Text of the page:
“Here’s to all the places we went / And here’s to all the places we’ll go / And here’s to me, whispering again and again and again and again, / I love you.” John Green in An Abundance of Katherines.
Isn’t that beautiful, in a simple sort of way? It’s heartfelt, genuinely honest, plain and loving. I think so often people my age – people in general – who write about romance tend to get over the top and mushy. We don’t go for raw honesty anymore: it isn’t socially acceptable. Society likes flowery, like Twilight, or erotica, like the book-that-will-not-be-named-but-is-incredibly-popular. Such things are kosher. But, to me, John Green’s simple whispering again and again and again and again, I love you sounds so much more meaningful than any of that. These few lines seem to sum up a love that has been and will be…again and again and again and again.
I love the repetition. I want to roll the phrase around in my mouth like a butterscotch. And it’s so much simpler than any vampiric (how does one conjugate “vampire: into an adjective?) declarations of undying affection. Yet the sense of forever remains.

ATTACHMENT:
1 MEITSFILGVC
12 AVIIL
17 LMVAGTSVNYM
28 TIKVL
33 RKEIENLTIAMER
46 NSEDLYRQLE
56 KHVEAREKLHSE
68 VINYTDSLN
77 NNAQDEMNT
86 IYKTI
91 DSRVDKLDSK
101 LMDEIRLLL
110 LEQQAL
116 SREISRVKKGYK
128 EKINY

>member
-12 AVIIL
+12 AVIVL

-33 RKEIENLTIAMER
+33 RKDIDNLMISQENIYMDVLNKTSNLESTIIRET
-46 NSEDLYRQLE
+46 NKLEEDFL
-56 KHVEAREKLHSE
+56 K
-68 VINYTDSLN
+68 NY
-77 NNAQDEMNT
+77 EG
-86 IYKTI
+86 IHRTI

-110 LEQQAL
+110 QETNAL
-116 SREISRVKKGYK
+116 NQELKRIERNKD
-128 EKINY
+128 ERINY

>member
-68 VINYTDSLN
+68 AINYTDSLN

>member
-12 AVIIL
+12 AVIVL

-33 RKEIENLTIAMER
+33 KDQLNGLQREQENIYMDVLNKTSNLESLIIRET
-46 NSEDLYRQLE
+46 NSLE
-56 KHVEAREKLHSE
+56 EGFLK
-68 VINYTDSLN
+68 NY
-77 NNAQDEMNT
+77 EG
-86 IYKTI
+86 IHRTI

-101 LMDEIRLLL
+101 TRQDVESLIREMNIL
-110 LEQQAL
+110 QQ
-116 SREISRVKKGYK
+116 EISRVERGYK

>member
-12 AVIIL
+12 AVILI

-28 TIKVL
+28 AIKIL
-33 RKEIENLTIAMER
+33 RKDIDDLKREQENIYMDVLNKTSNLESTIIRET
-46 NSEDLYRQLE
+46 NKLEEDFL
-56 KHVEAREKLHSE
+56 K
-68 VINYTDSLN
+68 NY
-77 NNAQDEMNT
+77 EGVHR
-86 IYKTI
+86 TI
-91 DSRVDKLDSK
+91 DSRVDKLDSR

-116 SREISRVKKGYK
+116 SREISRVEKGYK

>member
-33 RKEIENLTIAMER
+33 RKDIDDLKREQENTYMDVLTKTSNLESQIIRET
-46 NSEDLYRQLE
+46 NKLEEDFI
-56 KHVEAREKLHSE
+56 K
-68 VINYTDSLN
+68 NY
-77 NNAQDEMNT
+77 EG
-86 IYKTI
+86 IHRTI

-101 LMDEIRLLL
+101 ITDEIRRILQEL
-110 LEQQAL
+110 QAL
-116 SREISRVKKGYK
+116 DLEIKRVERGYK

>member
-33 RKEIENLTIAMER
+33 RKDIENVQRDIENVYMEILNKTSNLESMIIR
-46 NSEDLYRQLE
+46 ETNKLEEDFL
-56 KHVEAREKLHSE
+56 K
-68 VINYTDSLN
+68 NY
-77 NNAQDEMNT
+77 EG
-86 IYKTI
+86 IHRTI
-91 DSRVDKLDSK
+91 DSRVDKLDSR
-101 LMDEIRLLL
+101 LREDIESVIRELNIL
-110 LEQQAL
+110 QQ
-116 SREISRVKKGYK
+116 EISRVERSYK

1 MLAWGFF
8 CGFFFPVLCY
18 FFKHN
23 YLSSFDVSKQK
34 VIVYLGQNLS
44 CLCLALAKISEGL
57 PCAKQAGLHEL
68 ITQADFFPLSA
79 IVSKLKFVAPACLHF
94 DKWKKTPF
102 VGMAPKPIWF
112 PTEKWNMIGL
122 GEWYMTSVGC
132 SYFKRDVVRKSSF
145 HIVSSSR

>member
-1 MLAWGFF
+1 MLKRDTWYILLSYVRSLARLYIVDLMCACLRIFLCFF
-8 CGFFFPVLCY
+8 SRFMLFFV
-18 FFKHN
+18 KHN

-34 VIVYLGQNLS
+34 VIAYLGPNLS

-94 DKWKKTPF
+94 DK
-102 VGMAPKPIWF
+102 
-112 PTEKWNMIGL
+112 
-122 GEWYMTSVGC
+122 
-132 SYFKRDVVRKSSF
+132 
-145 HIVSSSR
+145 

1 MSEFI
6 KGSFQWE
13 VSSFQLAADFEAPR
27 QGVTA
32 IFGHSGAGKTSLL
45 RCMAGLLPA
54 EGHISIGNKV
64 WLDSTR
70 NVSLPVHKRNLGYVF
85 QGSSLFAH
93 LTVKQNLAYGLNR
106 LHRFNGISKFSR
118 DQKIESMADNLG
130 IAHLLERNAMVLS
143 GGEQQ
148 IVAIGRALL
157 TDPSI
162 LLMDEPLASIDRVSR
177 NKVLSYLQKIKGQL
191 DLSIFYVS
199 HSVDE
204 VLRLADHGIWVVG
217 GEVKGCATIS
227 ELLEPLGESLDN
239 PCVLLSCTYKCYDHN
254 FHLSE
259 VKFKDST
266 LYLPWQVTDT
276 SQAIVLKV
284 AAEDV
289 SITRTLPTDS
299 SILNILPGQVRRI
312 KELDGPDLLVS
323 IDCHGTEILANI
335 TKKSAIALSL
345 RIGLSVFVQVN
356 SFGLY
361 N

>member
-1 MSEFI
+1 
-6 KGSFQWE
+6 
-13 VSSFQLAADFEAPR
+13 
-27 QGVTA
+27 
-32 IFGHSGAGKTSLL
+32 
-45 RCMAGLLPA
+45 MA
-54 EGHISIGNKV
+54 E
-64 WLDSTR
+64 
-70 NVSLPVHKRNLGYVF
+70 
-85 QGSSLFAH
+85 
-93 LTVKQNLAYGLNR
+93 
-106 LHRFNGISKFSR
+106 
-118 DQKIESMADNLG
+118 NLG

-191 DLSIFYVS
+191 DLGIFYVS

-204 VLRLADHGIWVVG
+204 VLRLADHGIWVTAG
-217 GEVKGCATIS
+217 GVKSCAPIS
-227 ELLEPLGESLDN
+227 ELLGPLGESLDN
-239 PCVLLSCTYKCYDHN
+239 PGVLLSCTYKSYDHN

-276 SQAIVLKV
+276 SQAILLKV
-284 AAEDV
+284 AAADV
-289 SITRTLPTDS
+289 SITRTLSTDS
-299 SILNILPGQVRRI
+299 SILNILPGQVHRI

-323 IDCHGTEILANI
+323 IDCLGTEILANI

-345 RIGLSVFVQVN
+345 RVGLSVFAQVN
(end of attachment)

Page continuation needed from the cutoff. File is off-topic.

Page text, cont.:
I think that’s beautiful. I think, if I edge into writing about love (again), I need to strive for simplicity like this. In poetry and prose. I would be proud of this style of writing. Claudia Emerson is also really good at this; her book of poetry, Late Wife, does the same type of thing. She’s very simple, un-effusive, yet you get the sense of the depth of her affection for her husband.
Emerson’s book was one I picked up for Creative Writing last semester and ended up absolutely adoring. Tita said it was interesting that, every year, after her students read Late Wife, their poetry seemed to instantly improve. I think it’s Emerson’s simplicity (clearly I’ll need to quote her in a future post). All beginners at poetry know is the effusiveness of the Romantics; we need a good hard dose of simple to knock those ideas out of use.
The high language of those times has long been gone. Honestly, simplicity, raw and stark emotion…these are what remain.